"""
Create a linear model
=====================
In this example we create a surrogate model using linear model approximation.
"""
# %%
# The following 2-dimensional function is used in this example
# :math:`h(x,y) = 2x - y + 3 + 0.05 \sin(0.8x)`.
#
# %%
import openturns as ot
import openturns.viewer as viewer
# %%
# Generation of the data set
# --------------------------
#
# We first generate the data and we add noise to the output observations:
# %%
ot.RandomGenerator.SetSeed(0)
distribution = ot.Normal(2)
distribution.setDescription(["x", "y"])
func = ot.SymbolicFunction(["x", "y"], ["2 * x - y + 3 + 0.05 * sin(0.8*x)"])
input_sample = distribution.getSample(30)
epsilon = ot.Normal(0, 0.1).getSample(30)
output_sample = func(input_sample) + epsilon
# %%
# Linear regression
# -----------------
#
# Let us run the linear model algorithm using the `LinearModelAlgorithm` class and get the associated results :
# %%
algo = ot.LinearModelAlgorithm(input_sample, output_sample)
result = algo.getResult()
# %%
# Residuals analysis
# ------------------
#
# We can now analyse the residuals of the regression on the training data.
# For clarity purposes, only the first 5 residual values are printed.
# %%
residuals = result.getSampleResiduals()
print(residuals[:5])
# %%
# Alternatively, the `standardized` or `studentized` residuals can be used:
# %%
stdresiduals = result.getStandardizedResiduals()
print(stdresiduals[:5])
# %%
# Similarly, we can also obtain the underyling distribution characterizing the residuals:
# %%
print(result.getNoiseDistribution())
# %%
# ANOVA table
# -----------
#
# In order to post-process the linear regression results, the `LinearModelAnalysis` class can be used:
# %%
analysis = ot.LinearModelAnalysis(result)
print(analysis)
# %%
# The results seem to indicate that the linear hypothesis can be accepted. Indeed, the `R-Squared` value is nearly `1`.
# Furthermore, the adjusted value, which takes into account the data set size and the number of hyperparameters, is similar to `R-Squared`.
#
# We can also notice that the `Fisher-Snedecor` and `Student` p-values detailed above are lower than 1%. This ensures an acceptable quality of the linear model.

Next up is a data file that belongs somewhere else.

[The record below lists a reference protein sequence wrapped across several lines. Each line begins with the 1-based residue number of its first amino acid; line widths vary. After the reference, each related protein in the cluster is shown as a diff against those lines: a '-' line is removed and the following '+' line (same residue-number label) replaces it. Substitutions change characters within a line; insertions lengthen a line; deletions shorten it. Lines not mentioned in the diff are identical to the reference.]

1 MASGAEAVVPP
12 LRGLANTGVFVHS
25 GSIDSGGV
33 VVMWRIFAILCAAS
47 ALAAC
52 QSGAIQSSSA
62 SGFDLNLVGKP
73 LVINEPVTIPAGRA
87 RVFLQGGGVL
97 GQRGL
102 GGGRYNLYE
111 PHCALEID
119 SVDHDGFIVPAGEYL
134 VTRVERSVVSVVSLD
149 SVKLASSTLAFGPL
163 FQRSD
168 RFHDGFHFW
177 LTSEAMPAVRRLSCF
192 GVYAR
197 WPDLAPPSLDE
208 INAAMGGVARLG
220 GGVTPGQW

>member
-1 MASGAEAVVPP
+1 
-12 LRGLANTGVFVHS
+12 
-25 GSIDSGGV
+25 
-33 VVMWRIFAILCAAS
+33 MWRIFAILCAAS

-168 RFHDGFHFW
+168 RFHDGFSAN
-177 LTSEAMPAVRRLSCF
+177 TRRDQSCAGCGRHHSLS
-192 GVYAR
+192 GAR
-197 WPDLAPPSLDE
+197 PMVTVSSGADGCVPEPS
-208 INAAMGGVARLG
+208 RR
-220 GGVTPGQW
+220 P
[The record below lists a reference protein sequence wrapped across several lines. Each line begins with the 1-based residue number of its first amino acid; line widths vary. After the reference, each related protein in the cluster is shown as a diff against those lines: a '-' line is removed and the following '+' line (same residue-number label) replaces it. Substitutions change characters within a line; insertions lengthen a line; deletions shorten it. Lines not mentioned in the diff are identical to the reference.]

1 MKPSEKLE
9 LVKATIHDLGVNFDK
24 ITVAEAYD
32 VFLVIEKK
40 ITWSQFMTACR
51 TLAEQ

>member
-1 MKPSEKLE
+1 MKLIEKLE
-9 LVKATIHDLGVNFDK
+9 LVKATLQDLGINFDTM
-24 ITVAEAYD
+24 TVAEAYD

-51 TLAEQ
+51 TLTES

# %%
# Graphical analyses
# ------------------
#
# Let us compare model and fitted values:
# %%
graph = analysis.drawModelVsFitted()
view = viewer.View(graph)
# %%
# The previous figure seems to indicate that the linearity hypothesis is accurate.
# %%
# Residuals can be plotted against the fitted values.
# %%
graph = analysis.drawResidualsVsFitted()
view = viewer.View(graph)
# %%
graph = analysis.drawScaleLocation()
view = viewer.View(graph)
# %%
graph = analysis.drawQQplot()
view = viewer.View(graph)
# %%
# In this case, the two distributions are very close: there is no obvious outlier.
#
# Cook's distance measures the impact of every individual data point on the linear regression, and can be plotted as follows:
# %%
graph = analysis.drawCookDistance()
view = viewer.View(graph)
# %%
# This graph shows us the index of the points with disproportionate influence.
#
# One of the components of the computation of Cook's distance at a given point is that point's *leverage*.
# High-leverage points are far from their closest neighbors, so the fitted linear regression model must pass close to them.
# %%
graph = analysis.drawResidualsVsLeverages()
view = viewer.View(graph)
# %%
# In this case, there seem to be no obvious influential outlier characterized by large leverage and residual values, as is also shown in the figure below:
#
# Similarly, we can also plot Cook's distances as a function of the sample leverages:
# %%
graph = analysis.drawCookVsLeverages()
view = viewer.View(graph)
# %%
# Finally, we give the intervals for each estimated coefficient (95% confidence interval):
# %%
alpha = 0.95
interval = analysis.getCoefficientsConfidenceInterval(alpha)
print("confidence intervals with level=%1.2f : " % (alpha))
print("%s" % (interval))